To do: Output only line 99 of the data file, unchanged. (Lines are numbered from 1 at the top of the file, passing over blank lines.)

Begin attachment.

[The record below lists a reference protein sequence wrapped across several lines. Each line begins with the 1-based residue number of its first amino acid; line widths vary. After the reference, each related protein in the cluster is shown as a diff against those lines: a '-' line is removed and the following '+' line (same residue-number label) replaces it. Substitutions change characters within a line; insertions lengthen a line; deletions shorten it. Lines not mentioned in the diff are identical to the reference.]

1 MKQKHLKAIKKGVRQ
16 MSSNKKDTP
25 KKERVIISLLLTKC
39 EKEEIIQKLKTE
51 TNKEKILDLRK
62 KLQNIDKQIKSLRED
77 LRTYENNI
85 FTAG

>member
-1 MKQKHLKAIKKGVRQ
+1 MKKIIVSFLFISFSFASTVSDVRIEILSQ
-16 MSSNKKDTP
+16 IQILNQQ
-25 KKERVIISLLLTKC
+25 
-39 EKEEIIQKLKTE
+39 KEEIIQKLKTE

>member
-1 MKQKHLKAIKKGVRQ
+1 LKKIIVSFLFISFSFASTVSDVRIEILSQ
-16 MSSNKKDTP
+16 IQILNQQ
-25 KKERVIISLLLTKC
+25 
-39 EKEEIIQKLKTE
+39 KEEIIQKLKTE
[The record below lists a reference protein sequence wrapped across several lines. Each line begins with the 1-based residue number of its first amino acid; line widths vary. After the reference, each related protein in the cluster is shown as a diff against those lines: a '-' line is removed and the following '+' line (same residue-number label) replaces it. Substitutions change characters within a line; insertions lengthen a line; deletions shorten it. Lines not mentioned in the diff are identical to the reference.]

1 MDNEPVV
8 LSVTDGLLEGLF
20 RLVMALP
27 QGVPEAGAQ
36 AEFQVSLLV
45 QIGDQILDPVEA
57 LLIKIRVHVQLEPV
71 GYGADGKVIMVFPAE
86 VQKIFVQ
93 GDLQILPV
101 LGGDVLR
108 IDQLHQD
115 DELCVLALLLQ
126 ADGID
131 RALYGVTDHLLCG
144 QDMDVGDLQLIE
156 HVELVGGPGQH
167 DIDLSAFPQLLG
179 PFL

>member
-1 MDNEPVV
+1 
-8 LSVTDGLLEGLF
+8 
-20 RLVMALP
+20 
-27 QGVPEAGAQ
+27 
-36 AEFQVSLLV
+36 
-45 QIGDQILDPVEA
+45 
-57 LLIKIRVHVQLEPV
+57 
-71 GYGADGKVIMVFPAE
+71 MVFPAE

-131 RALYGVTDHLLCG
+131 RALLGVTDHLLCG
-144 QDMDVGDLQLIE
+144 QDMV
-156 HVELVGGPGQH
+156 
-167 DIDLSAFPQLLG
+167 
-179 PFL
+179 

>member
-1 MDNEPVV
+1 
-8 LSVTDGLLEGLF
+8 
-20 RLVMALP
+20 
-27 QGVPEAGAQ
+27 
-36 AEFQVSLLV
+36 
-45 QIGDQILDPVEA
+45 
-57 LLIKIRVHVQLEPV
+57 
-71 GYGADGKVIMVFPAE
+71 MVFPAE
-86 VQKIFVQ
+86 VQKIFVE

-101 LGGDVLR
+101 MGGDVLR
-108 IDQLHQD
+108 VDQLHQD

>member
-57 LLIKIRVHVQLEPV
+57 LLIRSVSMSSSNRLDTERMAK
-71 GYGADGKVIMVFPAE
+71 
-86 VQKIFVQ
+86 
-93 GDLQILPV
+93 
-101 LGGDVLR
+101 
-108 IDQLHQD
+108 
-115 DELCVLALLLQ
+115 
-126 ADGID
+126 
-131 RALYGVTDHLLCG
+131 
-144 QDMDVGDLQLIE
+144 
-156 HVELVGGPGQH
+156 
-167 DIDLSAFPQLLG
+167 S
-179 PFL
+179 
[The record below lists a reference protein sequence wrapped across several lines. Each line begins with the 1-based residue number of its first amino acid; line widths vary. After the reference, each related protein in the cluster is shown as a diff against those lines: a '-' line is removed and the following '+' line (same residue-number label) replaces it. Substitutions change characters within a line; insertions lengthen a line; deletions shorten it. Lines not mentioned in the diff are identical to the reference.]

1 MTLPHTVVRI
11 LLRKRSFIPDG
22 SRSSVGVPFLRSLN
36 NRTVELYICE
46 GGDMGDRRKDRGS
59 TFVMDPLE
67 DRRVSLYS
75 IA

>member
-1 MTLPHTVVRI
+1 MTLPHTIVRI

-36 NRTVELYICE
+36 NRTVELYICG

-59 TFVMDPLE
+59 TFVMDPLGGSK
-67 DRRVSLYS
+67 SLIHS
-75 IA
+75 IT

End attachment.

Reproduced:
-57 LLIKIRVHVQLEPV